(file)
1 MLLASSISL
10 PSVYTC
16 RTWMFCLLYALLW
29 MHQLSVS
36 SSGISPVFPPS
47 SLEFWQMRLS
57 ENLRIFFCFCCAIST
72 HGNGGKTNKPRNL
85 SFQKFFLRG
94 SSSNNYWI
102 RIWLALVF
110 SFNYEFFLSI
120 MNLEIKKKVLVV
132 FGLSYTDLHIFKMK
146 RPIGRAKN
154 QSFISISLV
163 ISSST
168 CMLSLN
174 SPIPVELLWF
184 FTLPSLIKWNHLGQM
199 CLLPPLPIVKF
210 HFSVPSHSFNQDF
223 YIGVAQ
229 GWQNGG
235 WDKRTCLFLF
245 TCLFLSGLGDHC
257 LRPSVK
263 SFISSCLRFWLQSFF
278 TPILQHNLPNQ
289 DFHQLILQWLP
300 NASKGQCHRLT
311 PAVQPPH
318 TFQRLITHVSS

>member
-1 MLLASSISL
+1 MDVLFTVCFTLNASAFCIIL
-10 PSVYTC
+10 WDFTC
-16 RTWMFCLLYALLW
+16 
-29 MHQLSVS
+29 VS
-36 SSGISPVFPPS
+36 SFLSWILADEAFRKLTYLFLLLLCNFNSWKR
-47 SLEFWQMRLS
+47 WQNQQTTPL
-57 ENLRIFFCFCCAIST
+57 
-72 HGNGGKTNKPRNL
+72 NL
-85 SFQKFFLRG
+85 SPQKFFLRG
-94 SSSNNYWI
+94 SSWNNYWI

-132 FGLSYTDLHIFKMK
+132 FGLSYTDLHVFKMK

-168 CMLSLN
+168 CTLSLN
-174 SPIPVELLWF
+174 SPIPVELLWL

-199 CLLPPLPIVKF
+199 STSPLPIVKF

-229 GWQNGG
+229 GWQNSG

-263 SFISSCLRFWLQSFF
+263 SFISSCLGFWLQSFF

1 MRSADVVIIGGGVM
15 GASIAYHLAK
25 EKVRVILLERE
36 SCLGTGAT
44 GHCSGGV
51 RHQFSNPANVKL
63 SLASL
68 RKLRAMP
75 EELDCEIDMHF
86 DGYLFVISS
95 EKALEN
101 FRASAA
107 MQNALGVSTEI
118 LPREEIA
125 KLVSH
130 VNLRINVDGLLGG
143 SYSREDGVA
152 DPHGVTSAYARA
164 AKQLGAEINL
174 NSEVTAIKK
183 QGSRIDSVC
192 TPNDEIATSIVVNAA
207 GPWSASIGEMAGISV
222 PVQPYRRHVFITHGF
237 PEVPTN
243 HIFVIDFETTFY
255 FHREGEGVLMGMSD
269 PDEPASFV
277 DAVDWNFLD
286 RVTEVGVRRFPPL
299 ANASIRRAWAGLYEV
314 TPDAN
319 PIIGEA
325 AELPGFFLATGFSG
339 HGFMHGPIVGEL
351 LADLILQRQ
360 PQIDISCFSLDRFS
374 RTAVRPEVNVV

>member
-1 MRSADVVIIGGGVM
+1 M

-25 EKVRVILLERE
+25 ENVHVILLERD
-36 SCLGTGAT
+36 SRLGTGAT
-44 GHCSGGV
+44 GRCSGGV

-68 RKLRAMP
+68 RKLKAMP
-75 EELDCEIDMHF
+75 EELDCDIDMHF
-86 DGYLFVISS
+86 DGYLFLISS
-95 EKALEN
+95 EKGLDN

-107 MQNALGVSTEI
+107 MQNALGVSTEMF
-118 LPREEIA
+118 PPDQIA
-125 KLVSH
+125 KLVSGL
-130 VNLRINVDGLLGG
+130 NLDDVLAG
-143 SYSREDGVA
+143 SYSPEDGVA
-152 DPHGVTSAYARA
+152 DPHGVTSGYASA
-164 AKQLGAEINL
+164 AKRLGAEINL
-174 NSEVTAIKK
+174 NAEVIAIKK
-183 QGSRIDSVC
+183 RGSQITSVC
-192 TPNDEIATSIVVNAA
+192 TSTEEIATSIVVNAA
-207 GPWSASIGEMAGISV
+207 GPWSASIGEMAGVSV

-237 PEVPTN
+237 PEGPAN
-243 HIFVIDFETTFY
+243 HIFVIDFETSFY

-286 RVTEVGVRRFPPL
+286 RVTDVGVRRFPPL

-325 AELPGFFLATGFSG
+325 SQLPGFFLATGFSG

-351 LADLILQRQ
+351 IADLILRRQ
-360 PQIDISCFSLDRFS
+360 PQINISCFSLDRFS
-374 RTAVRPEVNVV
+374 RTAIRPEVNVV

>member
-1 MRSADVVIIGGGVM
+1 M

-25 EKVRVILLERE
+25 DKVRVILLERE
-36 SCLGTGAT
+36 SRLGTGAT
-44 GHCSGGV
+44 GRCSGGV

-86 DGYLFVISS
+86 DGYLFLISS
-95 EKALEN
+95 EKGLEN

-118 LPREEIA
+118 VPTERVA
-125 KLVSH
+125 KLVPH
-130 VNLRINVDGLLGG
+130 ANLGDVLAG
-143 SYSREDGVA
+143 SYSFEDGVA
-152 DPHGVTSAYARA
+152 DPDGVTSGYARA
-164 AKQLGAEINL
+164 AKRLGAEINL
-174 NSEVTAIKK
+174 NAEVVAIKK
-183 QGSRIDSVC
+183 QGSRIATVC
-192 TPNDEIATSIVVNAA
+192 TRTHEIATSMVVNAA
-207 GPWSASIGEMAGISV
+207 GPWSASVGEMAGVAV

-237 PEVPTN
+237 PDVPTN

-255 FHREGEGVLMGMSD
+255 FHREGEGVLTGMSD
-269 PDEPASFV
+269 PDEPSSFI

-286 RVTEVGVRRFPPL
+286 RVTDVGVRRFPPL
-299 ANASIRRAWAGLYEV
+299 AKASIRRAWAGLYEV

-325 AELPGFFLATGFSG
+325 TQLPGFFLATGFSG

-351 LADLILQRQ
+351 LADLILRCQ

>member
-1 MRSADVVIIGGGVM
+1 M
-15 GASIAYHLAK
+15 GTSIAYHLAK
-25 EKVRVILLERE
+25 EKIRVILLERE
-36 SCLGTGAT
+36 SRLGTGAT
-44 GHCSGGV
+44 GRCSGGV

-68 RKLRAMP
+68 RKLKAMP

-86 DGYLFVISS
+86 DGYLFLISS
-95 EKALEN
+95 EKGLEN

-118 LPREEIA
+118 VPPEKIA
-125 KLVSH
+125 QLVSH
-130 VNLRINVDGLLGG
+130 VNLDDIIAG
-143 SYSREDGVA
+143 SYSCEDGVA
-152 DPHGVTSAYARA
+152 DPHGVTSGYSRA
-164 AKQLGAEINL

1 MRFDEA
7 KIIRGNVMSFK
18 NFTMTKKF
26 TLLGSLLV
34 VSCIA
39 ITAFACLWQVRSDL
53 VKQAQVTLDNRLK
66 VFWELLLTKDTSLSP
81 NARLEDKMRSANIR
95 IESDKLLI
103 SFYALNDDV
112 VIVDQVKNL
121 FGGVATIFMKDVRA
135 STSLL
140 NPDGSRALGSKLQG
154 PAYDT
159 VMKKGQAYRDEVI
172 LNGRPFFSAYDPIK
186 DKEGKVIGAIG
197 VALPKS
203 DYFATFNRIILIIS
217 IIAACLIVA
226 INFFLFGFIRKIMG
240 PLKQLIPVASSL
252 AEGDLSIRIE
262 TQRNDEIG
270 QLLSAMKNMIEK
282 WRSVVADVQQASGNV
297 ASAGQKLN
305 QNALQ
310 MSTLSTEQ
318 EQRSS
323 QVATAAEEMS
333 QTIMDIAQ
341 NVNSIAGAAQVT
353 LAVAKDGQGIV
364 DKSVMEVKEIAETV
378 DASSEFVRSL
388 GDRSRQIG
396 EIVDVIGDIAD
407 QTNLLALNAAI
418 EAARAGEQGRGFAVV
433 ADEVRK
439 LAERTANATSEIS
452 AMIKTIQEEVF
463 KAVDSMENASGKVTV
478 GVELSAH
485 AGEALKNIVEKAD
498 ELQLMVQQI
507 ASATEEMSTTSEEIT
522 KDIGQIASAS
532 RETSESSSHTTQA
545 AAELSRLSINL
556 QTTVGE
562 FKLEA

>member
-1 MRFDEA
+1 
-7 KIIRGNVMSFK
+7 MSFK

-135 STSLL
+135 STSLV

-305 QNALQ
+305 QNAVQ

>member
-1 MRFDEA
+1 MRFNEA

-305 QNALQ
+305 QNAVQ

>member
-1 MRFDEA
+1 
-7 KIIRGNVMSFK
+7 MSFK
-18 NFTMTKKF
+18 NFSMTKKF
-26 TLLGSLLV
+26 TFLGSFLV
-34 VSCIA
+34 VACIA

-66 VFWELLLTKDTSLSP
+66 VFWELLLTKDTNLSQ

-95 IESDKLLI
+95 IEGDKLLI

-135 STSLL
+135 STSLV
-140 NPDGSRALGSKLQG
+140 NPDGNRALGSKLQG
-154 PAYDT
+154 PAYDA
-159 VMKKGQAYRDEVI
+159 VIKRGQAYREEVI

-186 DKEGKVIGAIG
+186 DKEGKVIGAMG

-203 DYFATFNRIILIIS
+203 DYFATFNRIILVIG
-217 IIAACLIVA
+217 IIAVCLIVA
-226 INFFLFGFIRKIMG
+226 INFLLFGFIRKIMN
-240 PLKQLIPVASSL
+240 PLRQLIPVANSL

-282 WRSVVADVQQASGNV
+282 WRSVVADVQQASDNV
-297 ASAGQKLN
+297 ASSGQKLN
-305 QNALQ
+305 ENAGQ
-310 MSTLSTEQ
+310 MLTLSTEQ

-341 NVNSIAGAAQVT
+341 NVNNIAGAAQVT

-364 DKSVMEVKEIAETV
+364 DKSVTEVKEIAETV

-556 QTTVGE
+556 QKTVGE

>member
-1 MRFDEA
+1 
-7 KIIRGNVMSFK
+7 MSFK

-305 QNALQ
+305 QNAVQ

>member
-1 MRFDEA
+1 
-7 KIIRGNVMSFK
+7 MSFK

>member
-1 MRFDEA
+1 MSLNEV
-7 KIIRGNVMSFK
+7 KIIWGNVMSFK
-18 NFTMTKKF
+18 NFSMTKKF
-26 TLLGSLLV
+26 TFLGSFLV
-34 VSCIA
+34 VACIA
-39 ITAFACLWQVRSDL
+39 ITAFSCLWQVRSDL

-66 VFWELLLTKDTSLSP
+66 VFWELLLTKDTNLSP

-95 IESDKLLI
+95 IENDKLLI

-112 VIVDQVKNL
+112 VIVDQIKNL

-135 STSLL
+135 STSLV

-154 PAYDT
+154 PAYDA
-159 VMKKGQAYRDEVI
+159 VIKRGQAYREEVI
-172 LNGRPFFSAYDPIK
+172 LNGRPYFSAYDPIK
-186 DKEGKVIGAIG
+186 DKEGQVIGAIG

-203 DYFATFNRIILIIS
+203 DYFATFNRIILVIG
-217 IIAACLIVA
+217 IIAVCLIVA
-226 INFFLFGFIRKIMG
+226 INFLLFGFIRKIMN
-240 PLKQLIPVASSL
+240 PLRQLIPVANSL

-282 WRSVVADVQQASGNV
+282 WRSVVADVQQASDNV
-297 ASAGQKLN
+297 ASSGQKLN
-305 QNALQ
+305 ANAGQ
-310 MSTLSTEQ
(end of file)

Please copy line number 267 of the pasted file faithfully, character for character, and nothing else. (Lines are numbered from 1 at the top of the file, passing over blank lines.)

341 NVNSIAGAAQVT